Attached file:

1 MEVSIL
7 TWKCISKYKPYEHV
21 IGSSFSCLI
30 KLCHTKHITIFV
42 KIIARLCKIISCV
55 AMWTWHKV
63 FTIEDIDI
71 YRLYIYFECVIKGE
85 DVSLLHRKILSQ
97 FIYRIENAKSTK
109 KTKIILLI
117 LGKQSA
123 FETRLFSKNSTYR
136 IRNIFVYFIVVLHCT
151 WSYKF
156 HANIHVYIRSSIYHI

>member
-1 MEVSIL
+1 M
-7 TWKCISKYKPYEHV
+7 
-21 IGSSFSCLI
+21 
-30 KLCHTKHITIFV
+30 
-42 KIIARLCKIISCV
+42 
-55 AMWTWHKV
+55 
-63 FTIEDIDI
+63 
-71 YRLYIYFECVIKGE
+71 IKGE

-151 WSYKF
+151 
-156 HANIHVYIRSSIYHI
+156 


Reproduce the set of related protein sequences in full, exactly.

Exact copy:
1 MEVSIL
7 TWKCISKYKPYEHV
21 IGSSFSCLI
30 KLCHTKHITIFV
42 KIIARLCKIISCV
55 AMWTWHKV
63 FTIEDIDI
71 YRLYIYFECVIKGE
85 DVSLLHRKILSQ
97 FIYRIENAKSTK
109 KTKIILLI
117 LGKQSA
123 FETRLFSKNSTYR
136 IRNIFVYFIVVLHCT
151 WSYKF
156 HANIHVYIRSSIYHI

>member
-1 MEVSIL
+1 M
-7 TWKCISKYKPYEHV
+7 
-21 IGSSFSCLI
+21 
-30 KLCHTKHITIFV
+30 
-42 KIIARLCKIISCV
+42 
-55 AMWTWHKV
+55 
-63 FTIEDIDI
+63 
-71 YRLYIYFECVIKGE
+71 IKGE

-151 WSYKF
+151 
-156 HANIHVYIRSSIYHI
+156 